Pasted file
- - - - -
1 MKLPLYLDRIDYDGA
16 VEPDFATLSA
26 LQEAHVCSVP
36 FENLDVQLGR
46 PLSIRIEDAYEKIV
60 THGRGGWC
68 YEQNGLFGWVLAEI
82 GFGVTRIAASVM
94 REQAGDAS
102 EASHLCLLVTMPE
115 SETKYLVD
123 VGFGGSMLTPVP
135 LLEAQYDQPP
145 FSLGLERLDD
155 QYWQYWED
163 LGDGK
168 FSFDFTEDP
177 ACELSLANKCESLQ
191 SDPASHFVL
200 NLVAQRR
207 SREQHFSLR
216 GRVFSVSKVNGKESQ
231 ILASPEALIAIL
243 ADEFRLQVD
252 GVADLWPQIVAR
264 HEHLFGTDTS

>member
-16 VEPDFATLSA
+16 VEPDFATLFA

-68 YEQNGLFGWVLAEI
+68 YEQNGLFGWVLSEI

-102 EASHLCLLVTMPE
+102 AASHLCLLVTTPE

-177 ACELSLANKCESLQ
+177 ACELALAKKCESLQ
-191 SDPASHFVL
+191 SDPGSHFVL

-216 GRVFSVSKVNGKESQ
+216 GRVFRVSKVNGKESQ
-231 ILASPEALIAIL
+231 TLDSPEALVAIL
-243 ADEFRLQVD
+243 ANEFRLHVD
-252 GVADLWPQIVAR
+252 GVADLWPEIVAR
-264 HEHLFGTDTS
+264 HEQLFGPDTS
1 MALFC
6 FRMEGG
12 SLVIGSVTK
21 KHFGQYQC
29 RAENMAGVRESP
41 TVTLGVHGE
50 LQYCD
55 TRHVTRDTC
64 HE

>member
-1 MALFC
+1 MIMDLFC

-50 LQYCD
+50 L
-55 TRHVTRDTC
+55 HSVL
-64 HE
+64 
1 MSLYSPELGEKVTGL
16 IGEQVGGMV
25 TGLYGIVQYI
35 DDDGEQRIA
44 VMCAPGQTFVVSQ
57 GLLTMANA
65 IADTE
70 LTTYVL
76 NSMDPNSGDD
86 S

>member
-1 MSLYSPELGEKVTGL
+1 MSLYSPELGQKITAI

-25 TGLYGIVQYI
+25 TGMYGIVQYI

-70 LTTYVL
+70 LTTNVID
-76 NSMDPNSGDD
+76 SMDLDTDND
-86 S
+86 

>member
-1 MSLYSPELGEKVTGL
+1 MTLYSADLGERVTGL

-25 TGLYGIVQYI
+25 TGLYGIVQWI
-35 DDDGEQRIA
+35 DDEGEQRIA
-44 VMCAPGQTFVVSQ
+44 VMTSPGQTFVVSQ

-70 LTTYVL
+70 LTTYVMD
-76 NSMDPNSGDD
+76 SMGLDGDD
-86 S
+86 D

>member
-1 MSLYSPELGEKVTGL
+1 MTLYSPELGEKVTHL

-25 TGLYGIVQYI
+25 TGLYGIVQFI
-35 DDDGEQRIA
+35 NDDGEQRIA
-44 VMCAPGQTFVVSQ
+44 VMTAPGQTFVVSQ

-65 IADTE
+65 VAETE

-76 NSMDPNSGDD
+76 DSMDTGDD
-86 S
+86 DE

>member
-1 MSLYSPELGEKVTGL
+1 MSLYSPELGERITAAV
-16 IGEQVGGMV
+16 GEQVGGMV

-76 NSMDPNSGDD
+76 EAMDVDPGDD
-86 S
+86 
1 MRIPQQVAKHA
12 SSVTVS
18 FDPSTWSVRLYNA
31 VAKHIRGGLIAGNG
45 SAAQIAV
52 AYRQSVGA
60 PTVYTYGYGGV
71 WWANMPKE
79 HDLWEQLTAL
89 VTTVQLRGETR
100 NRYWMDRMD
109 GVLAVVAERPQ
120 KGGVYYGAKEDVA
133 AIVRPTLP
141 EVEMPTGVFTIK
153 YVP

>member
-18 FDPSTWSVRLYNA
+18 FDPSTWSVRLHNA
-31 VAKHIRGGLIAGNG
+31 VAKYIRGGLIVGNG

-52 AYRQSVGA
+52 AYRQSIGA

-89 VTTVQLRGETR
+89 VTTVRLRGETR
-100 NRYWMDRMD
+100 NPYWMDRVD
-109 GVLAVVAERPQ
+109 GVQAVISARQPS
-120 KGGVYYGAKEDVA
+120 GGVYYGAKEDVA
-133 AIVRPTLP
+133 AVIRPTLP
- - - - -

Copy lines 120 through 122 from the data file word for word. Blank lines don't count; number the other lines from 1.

-16 IGEQVGGMV
+16 GEQVGGMV

-76 NSMDPNSGDD